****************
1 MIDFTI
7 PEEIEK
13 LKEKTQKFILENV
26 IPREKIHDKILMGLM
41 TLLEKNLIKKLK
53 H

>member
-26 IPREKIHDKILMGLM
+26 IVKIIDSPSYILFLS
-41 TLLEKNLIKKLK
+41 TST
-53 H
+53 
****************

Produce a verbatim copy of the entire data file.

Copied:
1 MIDFTI
7 PEEIEK
13 LKEKTQKFILENV
26 IPREKIHDKILMGLM
41 TLLEKNLIKKLK
53 H

>member
-26 IPREKIHDKILMGLM
+26 IVKIIDSPSYILFLS
-41 TLLEKNLIKKLK
+41 TST
-53 H
+53 